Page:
For mothers, failure to breastfeed is associated with an increased incidence of premenopausal breast cancer, ovarian cancer, retained gestational weight gain, type 2 diabetes, myocardial infarction, and the metabolic syndrome. Obstetricians are uniquely positioned to counsel mothers about the health impact of breastfeeding and to ensure that mothers and infants receive appropriate, evidence-based care, starting at birth.
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Winnipeg Regional Health Authority, 2005.
Revised in November 2009.

Világos, pontokba szedett, átlátható útmutató a szoptatás támogatásához és a szoptatási problémák megoldásához. Tünetek, hajlamosító tényezők, kezelés, teendők.

Segédanyagok a szoptatás vizsgálatához, algoritmusok stb.
Egyszerűen szuper!

A teljes dokumentum innen letölthető


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Nommsen-Rivers LA, Dewey KG.
Breastfeed Med. 2009 Oct;4 Suppl 1:S45-9.

Understanding normal growth for the healthy breastfed infant is an important component of promoting and supporting child health in general and breastfeeding in particular. Appropriate characterization of normative growth patterns in the breastfed infant has implications ranging from the proper clinical management of the individual breastfed infant to accurate evaluation of the role of breastfeeding in the prevalence of over- and undernutrition at national and international levels.

Over the past decade, knowledge regarding growth of breastfed infants, how it differs from that of infants fed human milk substitutes, and the need for appropriate standards has increased considerably.
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Grimshaw KE et al.
Allergy. 2009 Oct;64(10):1407-16.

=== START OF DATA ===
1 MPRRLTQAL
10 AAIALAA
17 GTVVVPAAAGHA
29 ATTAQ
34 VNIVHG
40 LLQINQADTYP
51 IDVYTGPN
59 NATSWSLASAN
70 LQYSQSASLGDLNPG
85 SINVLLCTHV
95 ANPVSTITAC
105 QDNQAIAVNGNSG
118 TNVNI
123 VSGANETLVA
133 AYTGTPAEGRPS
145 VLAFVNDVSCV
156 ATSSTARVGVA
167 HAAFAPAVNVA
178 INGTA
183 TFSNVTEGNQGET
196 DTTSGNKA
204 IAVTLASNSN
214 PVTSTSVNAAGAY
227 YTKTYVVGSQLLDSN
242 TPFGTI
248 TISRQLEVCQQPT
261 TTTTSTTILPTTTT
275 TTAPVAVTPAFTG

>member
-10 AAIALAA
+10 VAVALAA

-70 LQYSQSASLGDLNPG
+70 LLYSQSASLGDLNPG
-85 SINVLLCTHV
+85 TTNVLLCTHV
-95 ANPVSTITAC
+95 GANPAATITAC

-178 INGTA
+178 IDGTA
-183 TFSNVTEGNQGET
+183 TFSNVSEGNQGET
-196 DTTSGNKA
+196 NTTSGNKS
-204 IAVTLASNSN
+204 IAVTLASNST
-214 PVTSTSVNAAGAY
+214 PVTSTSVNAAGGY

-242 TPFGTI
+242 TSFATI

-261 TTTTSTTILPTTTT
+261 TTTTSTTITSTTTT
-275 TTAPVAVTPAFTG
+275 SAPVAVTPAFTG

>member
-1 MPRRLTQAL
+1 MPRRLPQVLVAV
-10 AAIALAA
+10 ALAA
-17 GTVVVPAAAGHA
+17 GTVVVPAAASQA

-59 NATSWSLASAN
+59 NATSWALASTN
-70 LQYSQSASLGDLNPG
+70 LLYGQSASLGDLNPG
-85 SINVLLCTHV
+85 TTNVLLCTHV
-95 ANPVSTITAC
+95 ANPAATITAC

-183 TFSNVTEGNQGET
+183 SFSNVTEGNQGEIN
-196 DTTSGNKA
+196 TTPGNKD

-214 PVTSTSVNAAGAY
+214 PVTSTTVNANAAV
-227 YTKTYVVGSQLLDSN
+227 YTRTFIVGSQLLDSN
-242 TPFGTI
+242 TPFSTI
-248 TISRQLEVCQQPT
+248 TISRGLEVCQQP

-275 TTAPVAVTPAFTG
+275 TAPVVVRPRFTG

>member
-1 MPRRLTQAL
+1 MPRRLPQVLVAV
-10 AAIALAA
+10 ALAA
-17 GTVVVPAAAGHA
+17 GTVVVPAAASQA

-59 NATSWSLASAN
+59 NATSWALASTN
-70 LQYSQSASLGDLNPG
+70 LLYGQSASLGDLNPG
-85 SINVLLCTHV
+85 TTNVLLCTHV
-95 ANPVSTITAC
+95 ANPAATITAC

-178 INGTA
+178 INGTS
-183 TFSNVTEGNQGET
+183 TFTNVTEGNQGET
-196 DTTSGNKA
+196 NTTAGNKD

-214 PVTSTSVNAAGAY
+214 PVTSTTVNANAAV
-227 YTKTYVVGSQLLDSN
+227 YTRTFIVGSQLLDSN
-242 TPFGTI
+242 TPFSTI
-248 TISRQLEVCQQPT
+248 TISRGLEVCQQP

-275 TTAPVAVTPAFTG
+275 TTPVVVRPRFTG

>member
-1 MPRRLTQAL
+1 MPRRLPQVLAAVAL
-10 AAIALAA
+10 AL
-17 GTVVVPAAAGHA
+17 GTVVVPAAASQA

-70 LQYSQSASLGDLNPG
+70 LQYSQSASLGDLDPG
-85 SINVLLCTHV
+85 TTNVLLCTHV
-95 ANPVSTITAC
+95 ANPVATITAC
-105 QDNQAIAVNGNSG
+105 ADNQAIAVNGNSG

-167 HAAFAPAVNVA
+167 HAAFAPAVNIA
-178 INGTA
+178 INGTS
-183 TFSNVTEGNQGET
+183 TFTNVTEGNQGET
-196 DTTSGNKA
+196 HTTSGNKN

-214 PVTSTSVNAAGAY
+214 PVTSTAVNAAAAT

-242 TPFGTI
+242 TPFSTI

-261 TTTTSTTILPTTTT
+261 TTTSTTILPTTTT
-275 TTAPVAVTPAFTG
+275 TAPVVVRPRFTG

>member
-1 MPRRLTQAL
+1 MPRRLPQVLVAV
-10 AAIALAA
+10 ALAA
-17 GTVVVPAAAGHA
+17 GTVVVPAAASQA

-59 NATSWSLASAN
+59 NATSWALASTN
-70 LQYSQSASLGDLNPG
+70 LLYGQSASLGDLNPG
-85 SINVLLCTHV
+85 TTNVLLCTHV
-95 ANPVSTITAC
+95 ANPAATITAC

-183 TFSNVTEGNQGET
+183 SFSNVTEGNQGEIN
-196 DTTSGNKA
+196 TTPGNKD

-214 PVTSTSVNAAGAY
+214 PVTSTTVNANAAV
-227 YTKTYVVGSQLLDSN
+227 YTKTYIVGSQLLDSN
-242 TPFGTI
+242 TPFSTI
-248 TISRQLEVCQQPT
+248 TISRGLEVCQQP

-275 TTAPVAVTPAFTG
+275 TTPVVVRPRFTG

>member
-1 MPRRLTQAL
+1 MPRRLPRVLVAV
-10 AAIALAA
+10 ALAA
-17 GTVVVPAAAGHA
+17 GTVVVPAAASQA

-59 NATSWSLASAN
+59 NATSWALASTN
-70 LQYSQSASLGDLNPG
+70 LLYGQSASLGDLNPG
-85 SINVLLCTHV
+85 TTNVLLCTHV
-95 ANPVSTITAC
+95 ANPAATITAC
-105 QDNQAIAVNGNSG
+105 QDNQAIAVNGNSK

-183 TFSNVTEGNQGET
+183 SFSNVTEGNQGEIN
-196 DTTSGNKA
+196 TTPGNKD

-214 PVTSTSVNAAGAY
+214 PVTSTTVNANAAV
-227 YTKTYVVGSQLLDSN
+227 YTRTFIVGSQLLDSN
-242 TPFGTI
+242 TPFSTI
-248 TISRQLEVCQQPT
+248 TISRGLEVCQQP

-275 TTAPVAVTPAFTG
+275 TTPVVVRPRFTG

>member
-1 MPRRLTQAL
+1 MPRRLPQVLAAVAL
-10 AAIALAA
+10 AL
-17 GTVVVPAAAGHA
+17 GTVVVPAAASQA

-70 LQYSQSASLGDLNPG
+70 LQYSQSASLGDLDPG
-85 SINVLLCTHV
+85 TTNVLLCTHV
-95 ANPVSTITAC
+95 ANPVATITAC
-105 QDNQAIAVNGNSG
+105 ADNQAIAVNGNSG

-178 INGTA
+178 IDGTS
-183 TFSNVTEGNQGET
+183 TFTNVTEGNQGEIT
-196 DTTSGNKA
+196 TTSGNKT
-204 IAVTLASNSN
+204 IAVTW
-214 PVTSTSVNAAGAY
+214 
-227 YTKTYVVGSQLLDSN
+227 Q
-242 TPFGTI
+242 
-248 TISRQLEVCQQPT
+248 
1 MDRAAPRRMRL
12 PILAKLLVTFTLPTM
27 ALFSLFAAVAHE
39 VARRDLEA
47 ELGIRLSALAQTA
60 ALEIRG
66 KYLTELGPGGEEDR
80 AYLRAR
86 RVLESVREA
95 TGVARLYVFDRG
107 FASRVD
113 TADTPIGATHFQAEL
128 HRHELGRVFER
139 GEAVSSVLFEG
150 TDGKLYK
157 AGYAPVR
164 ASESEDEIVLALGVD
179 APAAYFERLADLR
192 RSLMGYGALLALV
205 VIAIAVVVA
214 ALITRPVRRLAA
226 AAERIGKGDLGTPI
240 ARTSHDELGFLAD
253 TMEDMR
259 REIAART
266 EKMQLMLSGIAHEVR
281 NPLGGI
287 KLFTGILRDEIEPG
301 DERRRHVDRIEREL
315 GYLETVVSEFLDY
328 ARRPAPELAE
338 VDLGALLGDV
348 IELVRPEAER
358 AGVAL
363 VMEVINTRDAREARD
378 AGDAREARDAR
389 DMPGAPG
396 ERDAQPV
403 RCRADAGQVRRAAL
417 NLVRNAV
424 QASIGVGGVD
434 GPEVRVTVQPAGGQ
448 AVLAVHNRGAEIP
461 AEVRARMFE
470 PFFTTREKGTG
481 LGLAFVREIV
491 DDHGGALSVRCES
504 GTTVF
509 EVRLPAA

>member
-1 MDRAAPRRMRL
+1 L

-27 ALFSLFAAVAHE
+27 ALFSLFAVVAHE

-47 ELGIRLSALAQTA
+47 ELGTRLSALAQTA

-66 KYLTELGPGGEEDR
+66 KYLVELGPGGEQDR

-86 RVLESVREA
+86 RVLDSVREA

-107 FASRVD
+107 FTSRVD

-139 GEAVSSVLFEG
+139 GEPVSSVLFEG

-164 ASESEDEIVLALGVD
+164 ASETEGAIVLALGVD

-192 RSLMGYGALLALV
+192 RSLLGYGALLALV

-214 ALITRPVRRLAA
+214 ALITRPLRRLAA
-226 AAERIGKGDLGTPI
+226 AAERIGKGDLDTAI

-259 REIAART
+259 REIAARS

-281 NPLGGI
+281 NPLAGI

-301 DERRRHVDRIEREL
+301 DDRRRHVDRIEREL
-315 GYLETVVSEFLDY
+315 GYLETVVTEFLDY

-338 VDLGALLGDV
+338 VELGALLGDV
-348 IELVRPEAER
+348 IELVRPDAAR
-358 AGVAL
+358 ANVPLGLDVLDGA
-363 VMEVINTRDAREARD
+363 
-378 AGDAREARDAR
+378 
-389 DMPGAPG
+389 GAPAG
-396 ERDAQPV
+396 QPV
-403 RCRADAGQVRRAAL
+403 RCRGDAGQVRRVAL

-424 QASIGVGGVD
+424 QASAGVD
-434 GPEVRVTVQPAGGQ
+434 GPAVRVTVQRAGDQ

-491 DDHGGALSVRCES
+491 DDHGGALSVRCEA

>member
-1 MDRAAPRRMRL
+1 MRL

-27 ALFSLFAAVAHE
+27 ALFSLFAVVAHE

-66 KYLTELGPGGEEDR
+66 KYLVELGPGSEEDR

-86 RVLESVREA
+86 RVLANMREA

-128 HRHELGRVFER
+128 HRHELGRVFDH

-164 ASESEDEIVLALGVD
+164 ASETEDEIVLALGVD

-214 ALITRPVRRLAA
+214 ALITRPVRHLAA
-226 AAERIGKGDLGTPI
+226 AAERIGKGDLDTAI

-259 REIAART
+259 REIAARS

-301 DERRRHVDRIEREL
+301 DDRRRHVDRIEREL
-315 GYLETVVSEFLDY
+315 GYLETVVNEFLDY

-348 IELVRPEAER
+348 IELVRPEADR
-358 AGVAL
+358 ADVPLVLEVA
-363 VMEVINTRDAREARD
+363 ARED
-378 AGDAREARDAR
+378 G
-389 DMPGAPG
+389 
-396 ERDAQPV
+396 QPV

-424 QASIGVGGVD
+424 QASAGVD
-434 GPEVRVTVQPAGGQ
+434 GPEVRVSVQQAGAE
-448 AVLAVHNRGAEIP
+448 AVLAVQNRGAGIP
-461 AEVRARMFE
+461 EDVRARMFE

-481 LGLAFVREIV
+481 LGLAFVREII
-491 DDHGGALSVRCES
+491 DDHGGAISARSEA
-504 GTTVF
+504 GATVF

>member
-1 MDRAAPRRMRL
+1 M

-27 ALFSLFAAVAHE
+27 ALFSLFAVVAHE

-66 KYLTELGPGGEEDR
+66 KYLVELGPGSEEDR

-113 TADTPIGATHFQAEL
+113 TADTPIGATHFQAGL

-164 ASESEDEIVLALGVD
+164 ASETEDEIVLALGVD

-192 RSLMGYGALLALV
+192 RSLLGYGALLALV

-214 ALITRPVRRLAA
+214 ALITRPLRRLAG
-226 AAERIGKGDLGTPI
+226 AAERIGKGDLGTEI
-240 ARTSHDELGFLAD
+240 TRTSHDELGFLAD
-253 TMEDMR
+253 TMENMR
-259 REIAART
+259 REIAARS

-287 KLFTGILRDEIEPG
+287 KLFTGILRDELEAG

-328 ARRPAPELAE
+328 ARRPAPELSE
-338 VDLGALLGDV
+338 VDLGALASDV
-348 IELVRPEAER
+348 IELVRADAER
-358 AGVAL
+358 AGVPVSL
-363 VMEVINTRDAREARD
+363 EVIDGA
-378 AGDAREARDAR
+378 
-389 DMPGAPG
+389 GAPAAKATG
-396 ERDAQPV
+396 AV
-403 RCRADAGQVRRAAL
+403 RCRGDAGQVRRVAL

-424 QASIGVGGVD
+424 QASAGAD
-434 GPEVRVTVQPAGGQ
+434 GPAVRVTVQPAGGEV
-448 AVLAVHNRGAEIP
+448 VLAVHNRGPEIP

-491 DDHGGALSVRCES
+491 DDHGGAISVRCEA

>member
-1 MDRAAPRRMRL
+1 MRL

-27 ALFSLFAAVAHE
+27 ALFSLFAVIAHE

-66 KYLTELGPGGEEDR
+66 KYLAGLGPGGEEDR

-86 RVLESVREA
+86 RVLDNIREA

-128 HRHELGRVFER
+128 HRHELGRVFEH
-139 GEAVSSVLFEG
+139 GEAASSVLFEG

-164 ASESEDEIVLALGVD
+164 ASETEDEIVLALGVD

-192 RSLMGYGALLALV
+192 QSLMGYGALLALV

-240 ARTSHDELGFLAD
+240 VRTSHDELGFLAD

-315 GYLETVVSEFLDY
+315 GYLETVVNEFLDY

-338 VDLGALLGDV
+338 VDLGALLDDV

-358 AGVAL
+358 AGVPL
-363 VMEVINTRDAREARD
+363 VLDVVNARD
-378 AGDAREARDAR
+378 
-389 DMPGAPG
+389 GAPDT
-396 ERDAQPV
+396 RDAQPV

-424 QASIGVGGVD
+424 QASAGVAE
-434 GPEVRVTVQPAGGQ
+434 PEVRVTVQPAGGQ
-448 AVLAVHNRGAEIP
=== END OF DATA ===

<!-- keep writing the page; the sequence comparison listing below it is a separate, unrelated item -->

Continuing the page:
Abstract

The relationship between infant feeding patterns and the later development of food allergies has been the focus of much debate and research over the last decade. National recommendations have been made by many countries on how to feed infants to reduce the risk of food allergy but due to the lack of firm evidence the recommendations differ widely. This review has been developed as part of EuroPrevall, a European multicentre research project funded by the European Union, to document the differing feeding recommendations made across Europe, to investigate the current evidence base for any allergy prevention feeding recommendations and to identify areas where further research is needed.
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Keister D, Roberts KT, Werner SL.
Am Fam Physician. 2008 Jul 15;78(2):225-32.

Abstract

Breastfeeding provides significant health benefits for infants and mothers. However, the United States continues to fall short of the breastfeeding goals set by the Healthy People 2010 initiative. The American Academy of Family Physicians, the American Academy of Pediatrics, and the American College of Obstetrics and Gynecology have policy statements supporting breastfeeding that reflect recent advancements in understanding the mechanisms underlying the benefits of breastfeeding and in the clinical management of breastfeeding. Despite popular belief, there are few contraindications to breastfeeding.

Providing maternal support and structured antenatal and postpartum breastfeeding education are the most effective means of achieving breastfeeding success.